Nationals catcher Jose Lobaton makes the throw to first in vain as the Dodgers’ Carl Crawford legs out in infield single — with the bases loaded — in the sixth inning. (John McDonnell/The Washington Post)

Before his first major league start, Washington Nationals right-hander Blake Treinen walked into Manager Matt Williams’s office at Nationals Park and thanked him for the opportunity. Before this season, Treinen had never pitched above Class AA. On Tuesday, he was recalled from Class AAA Syracuse to face the star-studded Los Angeles Dodgers and pitch against two-time Cy Young Award winner Clayton Kershaw.

“I’ll give you what I got today,” Treinen told Williams.

For five innings, the hard-throwing 25-year-old from Kansas matched zeroes with the best pitcher in baseball. But in the sixth, the big right-hander and the Nationals unraveled in familiar fashion in an 8-3 loss to the Dodgers.

Treinen opened the fateful inning by misplaying a groundball from Kershaw. Adam LaRoche followed with a bobble on a grounder from speedy Dee Gordon, and the first two men had reached. Two singles later, only one solidly hit, and the Dodgers had a lead. Treinin would fail to get an out in the inning.

The Nationals’ defense faltered yet again, yielding four unearned runs. Kershaw — in his first start since late March because of a strained muscle in his back — was in command, leaving with a 4-0 lead after seven innings (and nine strikeouts), and the Dodgers added four more in the eighth off Ross Detwiler.

With Doug Fister and Wilson Ramos returning from injuries this week, the Post Sports Live crew debates whether the starting pitcher or catcher will have a bigger impact on the Nationals. (Post Sports Live/The Washington Post)

Treinen will now head back to Syracuse to continue his development as a starter. Williams wasn’t ready to announce a corresponding move, but activating catcher Wilson Ramos from the disabled list on Wednesday is a possibility.

Treinen “pitched so well,” Williams said. “He missed that first [grounder] in that last inning, and we weren’t able to get Dee at first. That kind of set up the inning for them.”

Treinen faced a tall task, but the Nationals were doomed by their defense and inability to capitalize on the few opportunities created against Kershaw. The left-hander worked out of the only two jams he got into with ease. “He was nasty,” Nationals catcher Jose Lobaton said.

Detwiler, the other option to start Tuesday, had not pitched in six days before coming on in the eighth, and the rust showed: Hanley Ramirez led the inning off with a home run to center. Drew Butera added a three-run shot to left to make it 8-0. Jayson Werth and Lobaton singled in runs in the bottom of the inning, but by then the game was far out of reach.

Treinen’s performance was the most impressive part of the Nationals’ night. The 6-foot-5, 215-pound right-hander, part of the Michael Morse trade before the 2013 season, impressed the Nationals in spring training and earned a call-up in April to pitch out of the bullpen. He continued to dazzle, allowing just one run over 62 / 3 innings before being returned to Syracuse, where the club opted to stretch him out as a starter.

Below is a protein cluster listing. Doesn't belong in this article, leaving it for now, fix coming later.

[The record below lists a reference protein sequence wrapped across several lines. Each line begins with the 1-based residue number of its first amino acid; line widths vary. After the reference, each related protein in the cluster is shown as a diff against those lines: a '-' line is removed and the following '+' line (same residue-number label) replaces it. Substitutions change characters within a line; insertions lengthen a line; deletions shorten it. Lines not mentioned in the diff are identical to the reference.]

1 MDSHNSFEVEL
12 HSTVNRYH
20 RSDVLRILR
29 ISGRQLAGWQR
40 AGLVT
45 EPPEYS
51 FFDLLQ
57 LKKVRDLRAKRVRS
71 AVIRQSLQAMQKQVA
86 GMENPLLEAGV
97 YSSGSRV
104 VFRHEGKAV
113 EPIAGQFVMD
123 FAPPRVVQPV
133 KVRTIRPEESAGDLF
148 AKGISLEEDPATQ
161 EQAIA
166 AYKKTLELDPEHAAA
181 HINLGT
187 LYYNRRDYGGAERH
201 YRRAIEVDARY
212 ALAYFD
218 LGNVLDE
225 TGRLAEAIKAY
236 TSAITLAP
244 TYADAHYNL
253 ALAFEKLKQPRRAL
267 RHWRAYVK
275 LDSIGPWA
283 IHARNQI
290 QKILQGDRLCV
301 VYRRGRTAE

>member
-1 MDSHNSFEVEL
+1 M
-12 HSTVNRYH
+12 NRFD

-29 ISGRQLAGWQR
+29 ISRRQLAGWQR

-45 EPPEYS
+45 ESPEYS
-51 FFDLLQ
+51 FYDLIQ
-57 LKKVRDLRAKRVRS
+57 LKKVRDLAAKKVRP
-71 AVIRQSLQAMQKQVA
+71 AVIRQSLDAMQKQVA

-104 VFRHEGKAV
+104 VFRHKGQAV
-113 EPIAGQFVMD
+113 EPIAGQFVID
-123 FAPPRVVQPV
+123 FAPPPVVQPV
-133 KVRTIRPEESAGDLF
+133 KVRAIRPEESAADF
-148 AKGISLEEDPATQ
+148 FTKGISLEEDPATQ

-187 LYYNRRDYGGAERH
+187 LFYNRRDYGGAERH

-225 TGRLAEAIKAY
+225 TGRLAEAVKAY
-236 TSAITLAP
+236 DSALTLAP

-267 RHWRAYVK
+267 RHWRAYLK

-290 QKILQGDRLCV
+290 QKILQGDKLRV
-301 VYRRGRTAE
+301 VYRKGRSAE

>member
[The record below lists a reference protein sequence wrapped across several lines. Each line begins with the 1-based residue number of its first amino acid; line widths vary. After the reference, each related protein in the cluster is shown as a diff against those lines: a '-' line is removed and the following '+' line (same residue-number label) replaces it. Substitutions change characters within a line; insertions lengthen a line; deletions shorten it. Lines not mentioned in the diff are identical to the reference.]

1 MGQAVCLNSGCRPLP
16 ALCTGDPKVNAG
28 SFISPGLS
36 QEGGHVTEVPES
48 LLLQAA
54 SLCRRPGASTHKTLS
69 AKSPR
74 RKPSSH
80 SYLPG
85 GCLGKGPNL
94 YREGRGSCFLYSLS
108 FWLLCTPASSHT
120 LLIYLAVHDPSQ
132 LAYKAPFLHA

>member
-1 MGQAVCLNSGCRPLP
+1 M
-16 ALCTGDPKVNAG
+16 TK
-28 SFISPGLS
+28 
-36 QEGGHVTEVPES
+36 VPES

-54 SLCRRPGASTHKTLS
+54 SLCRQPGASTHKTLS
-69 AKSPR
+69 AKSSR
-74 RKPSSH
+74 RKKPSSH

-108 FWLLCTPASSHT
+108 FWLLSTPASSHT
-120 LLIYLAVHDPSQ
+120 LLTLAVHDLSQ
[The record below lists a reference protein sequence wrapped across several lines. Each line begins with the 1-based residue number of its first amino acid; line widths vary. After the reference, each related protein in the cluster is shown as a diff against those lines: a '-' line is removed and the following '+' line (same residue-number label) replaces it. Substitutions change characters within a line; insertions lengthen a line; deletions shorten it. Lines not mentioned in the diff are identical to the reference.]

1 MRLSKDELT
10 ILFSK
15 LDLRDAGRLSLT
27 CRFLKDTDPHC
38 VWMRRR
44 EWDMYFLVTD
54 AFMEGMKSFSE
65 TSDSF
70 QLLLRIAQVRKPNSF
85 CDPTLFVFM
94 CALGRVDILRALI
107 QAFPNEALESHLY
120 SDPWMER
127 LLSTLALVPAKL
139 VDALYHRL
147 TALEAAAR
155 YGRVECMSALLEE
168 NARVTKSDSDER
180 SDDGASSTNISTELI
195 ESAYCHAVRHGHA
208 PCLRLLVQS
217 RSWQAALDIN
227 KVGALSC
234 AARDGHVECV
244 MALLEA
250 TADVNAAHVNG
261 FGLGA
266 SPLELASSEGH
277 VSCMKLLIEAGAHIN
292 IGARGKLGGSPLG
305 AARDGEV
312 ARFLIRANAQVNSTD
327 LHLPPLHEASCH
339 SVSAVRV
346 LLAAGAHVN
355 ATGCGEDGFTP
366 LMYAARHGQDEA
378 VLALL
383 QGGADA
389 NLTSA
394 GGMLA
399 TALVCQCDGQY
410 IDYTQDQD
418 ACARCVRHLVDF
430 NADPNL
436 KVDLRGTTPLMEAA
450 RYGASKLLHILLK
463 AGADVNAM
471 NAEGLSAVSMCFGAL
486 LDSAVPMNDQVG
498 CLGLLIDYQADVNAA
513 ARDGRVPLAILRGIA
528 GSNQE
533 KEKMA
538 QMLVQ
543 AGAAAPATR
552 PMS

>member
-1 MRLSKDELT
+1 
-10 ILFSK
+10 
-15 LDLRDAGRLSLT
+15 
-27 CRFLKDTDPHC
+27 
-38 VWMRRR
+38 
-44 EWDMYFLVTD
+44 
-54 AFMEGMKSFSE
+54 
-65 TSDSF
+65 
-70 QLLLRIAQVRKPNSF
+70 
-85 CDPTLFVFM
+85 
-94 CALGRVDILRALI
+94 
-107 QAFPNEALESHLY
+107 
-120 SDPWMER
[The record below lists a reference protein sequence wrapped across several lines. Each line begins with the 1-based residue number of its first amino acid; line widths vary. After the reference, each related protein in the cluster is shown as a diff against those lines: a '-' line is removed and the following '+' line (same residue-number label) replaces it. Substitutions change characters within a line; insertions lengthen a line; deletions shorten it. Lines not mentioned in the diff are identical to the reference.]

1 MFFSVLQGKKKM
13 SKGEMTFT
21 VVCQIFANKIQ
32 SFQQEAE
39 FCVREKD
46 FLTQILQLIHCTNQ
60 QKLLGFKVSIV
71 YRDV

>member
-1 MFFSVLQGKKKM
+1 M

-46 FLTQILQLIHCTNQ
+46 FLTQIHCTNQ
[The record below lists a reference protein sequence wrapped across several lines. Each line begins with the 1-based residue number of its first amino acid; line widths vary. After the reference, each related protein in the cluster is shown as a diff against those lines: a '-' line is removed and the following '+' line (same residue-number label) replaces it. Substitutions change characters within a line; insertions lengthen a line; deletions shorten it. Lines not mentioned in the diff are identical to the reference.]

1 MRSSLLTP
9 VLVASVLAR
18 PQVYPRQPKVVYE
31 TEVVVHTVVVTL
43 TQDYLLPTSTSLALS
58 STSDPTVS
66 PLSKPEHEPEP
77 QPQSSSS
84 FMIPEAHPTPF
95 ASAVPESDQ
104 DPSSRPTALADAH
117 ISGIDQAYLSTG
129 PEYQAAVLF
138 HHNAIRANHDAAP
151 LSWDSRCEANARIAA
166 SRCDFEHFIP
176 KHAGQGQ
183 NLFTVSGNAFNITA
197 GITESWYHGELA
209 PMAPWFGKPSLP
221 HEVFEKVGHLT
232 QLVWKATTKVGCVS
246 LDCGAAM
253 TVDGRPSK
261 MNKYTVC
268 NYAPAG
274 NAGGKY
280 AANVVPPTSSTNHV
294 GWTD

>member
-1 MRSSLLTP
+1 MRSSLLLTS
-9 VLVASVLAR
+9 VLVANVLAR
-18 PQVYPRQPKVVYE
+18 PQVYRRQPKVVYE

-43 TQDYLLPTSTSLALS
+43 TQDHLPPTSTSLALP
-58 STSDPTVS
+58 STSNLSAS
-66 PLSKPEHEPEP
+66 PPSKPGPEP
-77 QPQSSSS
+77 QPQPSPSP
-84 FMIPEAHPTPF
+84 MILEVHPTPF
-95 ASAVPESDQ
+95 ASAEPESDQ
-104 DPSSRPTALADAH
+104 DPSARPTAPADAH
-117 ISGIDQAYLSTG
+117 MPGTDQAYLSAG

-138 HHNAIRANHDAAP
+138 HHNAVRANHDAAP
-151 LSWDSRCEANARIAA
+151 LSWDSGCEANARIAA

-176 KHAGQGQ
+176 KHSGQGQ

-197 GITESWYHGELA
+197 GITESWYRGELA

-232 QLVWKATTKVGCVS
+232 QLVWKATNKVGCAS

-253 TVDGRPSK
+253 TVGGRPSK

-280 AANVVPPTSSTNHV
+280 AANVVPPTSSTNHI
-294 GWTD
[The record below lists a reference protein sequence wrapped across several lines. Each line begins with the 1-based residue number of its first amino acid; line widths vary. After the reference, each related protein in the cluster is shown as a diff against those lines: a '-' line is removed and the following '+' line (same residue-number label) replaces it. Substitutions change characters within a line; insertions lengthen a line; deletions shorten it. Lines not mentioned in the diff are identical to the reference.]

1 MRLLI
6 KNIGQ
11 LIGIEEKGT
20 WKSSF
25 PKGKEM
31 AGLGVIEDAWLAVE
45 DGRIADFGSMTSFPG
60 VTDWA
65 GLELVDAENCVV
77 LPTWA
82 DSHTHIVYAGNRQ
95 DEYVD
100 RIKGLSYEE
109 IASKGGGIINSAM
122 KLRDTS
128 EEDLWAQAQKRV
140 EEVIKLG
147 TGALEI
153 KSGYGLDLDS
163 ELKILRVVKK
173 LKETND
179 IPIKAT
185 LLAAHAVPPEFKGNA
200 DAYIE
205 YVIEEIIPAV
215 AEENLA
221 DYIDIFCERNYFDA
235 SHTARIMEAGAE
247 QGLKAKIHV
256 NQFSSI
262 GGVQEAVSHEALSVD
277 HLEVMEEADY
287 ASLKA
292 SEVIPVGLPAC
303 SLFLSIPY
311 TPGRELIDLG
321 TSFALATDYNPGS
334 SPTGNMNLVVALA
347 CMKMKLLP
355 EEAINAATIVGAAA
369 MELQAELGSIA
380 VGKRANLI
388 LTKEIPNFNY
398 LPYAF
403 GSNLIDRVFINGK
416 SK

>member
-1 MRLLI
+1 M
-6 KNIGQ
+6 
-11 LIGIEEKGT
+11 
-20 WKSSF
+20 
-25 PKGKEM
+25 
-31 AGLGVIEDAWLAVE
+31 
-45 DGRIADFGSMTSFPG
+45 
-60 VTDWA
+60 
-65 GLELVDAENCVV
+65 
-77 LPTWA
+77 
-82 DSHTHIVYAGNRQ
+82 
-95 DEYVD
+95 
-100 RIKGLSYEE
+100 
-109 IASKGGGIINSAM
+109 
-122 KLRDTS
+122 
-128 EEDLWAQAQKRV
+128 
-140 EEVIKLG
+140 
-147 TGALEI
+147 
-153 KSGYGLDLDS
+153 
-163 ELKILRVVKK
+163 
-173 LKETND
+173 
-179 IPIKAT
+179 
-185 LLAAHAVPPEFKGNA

On Monday afternoon, Treinen was given the news that he was due in Washington for what was expected to be a spot start.

At 7:04 p.m., Treinen jogged out to a major league mound for his first big league start. He shook hands with a child who was standing at the mound as part of the pregame ceremonies. Treinen etched a “K” and “C,” with a cross in between the letters, behind the pitching rubber. The initials were in honor of his aunt, Kim Cousin, who passed away the previous day. Treinen held down his emotions.

His adrenaline only added to his impressive velocity. Of the 10 pitches Treinen threw in the first inning, only one was below 95 mph and most were clocked around 97. His pitches also have a heavy sink, a rare combination. He breezed through the Dodgers’ order the first time. He didn’t throw his slider until his 19th pitch.

“Sometimes you see a guy throwing 97 with a little sink, but the sink that he got on the ball is big,” Lobaton said. “. . . The umpire, he was telling me, ‘You got to hold that pitch a little bit more.’ It’s not easy, 98, 97 with sink. I’m trying.”

Treinen cruised into the sixth, when Kershaw opened the inning with a soft chopper up the middle that Treinen whiffed at fielding cleanly. His recovery and throw to first base was too late. Gordon then hit a groundball to LaRoche, who bobbled it, making him late to first. Of the two plays, only Treinen was charged with an error. Carl Crawford then loaded the bases with a swinging bunt down the first base line.

“I field that ball to start the sixth there, it might totally be a different ballgame,” Treinen said. “Work on settling down and taking my time next time.”

The bases were loaded on three balls that perhaps went a combined 200 feet. Ramirez singled the first pitch he saw, and the Dodgers took a 1-0 lead. With his workload limited, Williams took Treinen out of the game at 72 pitches. Craig Stammen emerged from the dugout and the Dodgers scored two runs on a fielder’s choice grounder and soft single to left. The damage was done.

After the game, Treinen had a long conversation with pitching coach Steve McCatty and Williams in the manager’s office before the right-hander departed for Syracuse.

“He was disappointed that he gave up some runs,” Williams said. “I said, ‘That’s a pretty good lineup over there, facing a pretty good pitcher, and you held your own. You should be proud of that.’”